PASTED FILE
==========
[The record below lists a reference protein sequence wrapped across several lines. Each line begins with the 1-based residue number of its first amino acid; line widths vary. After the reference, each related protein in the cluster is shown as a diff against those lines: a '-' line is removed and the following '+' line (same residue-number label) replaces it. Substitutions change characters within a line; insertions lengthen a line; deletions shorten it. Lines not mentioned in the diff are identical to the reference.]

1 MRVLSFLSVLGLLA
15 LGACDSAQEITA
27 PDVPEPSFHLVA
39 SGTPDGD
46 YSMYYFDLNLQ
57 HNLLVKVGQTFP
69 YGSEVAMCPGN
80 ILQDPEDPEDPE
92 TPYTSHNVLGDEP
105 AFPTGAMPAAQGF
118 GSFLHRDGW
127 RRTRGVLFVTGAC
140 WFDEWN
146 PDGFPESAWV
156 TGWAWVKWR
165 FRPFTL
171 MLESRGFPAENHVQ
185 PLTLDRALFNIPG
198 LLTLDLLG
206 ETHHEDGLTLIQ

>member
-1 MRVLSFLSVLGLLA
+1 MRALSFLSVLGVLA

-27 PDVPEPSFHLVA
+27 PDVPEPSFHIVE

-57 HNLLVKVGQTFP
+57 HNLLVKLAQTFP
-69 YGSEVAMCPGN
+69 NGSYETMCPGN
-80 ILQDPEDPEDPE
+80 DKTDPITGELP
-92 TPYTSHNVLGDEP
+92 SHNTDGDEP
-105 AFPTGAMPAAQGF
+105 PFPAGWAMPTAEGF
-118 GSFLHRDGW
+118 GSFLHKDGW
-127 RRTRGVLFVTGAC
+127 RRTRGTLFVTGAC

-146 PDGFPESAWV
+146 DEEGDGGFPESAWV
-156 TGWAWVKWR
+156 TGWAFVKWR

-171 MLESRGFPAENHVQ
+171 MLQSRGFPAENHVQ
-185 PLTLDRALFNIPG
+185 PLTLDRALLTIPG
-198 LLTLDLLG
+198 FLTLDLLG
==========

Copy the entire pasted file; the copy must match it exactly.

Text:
[The record below lists a reference protein sequence wrapped across several lines. Each line begins with the 1-based residue number of its first amino acid; line widths vary. After the reference, each related protein in the cluster is shown as a diff against those lines: a '-' line is removed and the following '+' line (same residue-number label) replaces it. Substitutions change characters within a line; insertions lengthen a line; deletions shorten it. Lines not mentioned in the diff are identical to the reference.]

1 MRVLSFLSVLGLLA
15 LGACDSAQEITA
27 PDVPEPSFHLVA
39 SGTPDGD
46 YSMYYFDLNLQ
57 HNLLVKVGQTFP
69 YGSEVAMCPGN
80 ILQDPEDPEDPE
92 TPYTSHNVLGDEP
105 AFPTGAMPAAQGF
118 GSFLHRDGW
127 RRTRGVLFVTGAC
140 WFDEWN
146 PDGFPESAWV
156 TGWAWVKWR
165 FRPFTL
171 MLESRGFPAENHVQ
185 PLTLDRALFNIPG
198 LLTLDLLG
206 ETHHEDGLTLIQ

>member
-1 MRVLSFLSVLGLLA
+1 MRALSFLSVLGVLA

-27 PDVPEPSFHLVA
+27 PDVPEPSFHIVE

-57 HNLLVKVGQTFP
+57 HNLLVKLAQTFP
-69 YGSEVAMCPGN
+69 NGSYETMCPGN
-80 ILQDPEDPEDPE
+80 DKTDPITGELP
-92 TPYTSHNVLGDEP
+92 SHNTDGDEP
-105 AFPTGAMPAAQGF
+105 PFPAGWAMPTAEGF
-118 GSFLHRDGW
+118 GSFLHKDGW
-127 RRTRGVLFVTGAC
+127 RRTRGTLFVTGAC

-146 PDGFPESAWV
+146 DEEGDGGFPESAWV
-156 TGWAWVKWR
+156 TGWAFVKWR

-171 MLESRGFPAENHVQ
+171 MLQSRGFPAENHVQ
-185 PLTLDRALFNIPG
+185 PLTLDRALLTIPG
-198 LLTLDLLG
+198 FLTLDLLG